by Neville Teller
The tiny state of Qatar has spent most of the past thirty years fighting for a prominent position on the world stage. It has won through. Qatar’s latest role – acting as a mediator between the Taliban’s political leaders and former Afghan officials – has confirmed its place at the world’s diplomatic top table.
Its position has a solid track record behind it. Over the past year Qatar has hosted talks between the Taliban and the Afghan government, and before that, initiated by the Trump administration, between the Taliban and the United States. Doha, Qatar’s capital, was the setting for that series of face-to-face negotiations. They resulted in the formal agreement of February 29, 2020 that envisaged an orderly withdrawal of US and other foreign forces, backed by an undertaking by the Taliban to engage in peace talks with the Afghan government. President Biden, announcing that the US would leave by the end of August 2021 regardless, effectively tore up the Doha deal and gave the Taliban carte blanche to topple the government and take over the country. The Taliban’s founder and political head, Mullah Abdul Ghani Baradar, who had exiled himself to Qatar, returned to Afghanistan a few days ago.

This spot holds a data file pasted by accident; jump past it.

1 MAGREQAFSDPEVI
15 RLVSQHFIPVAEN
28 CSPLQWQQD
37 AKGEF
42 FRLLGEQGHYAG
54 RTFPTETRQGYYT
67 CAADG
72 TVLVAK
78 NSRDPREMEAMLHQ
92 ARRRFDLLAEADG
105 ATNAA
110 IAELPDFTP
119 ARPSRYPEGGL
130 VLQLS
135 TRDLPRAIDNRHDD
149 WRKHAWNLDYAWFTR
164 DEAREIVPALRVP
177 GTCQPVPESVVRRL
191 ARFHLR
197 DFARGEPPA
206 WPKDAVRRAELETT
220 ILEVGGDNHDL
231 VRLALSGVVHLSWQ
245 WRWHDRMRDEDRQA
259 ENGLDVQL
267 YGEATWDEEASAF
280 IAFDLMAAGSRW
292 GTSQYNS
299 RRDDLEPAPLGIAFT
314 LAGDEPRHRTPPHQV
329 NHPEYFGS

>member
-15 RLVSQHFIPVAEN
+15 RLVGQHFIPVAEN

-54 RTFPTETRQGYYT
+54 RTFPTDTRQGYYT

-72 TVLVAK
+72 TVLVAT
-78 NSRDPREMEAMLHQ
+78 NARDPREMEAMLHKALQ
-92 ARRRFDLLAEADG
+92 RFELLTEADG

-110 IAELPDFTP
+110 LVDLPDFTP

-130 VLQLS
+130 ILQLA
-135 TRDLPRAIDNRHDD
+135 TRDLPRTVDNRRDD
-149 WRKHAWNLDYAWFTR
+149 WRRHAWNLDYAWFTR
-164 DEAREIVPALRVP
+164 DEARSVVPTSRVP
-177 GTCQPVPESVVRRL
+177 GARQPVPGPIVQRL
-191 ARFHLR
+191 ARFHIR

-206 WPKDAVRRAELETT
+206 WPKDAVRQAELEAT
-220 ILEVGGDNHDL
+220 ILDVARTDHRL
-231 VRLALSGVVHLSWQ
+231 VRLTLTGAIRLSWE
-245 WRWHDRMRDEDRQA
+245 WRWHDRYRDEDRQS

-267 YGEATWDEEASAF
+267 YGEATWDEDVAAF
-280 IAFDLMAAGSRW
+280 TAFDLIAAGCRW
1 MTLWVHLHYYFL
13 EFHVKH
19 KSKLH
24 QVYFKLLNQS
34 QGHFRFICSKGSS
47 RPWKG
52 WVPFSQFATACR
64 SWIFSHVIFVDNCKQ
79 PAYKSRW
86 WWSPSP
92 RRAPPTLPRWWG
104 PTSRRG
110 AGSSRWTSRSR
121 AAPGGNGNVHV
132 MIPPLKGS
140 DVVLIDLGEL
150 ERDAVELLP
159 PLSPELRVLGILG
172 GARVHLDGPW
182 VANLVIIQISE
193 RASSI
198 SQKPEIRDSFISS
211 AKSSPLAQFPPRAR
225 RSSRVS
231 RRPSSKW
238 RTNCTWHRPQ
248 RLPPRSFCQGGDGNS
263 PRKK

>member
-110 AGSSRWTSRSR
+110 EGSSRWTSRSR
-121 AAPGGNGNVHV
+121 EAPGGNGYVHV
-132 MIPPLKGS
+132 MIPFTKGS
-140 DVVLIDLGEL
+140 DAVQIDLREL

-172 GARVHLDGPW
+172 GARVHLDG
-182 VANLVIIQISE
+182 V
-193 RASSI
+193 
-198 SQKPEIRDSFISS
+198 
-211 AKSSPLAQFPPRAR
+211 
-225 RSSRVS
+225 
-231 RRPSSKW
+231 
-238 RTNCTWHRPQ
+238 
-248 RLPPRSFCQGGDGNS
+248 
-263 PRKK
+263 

Mediation between the Taliban and what is left of the previous Afghan administration now rests on Qatar. Washington acknowledges Qatar’s key role in the crisis. On August 20 Biden spoke on the phone with Qatar’s Emir, Sheikh Tamim al-Thani, thanking him for Qatar’s efforts in the peace process.
Even before the Afghanistan debacle, Qatar had become recognized as a regional power broker because of its major role in the delicate Israel-Hamas-Palestinian situation in Gaza. On August 19 Qatar achieved a breakthrough when it signed a deal with the United Nations to resume supplying cash to Gazan families. The deal, which involves providing more than 100,000 families with $100 per month, may not have been sufficient to prevent further border skirmishes, but some commentators believe it has averted a resumption of full-scale hostilities between Hamas and Israel, allowing the Egyptian-led peace negotiations to continue.
How has this Gulf state – a small peninsula projecting into the Persian Gulf – won for itself such an influential position?
Its bid for global status can, perhaps, be traced back to 1995 when Sheik Hamad al-Thani ousted his father, who was on an extended summer vacation in Europe, and pronounced himself Emir. Surviving a countercoup backed by Saudi Arabia, Sheik Hamad, together with his wife and prime minister, set out to convert Qatar into a high-powered modern state.
His first big achievement was to launch the Al Jazeera television news network. Al Jazeera claimed from the start that its journalists and editors provided an objective service independent of state control – a claim often contested over the years. Today the media giant that it has become still proclaims “Al Jazeera is an independent news organization funded in part by the Qatari government.”
In pursuit of its aspiration to become a major player in the region and beyond, Qatar’s tactics have sometimes puzzled, sometimes infuriated, its neighbors. But then, as one of the world’s wealthiest nations – and certainly number one on a per capita basis – Qatar has reckoned for a long time that it could afford the luxury of proceeding along its own preferred path, without too much concern for what others thought.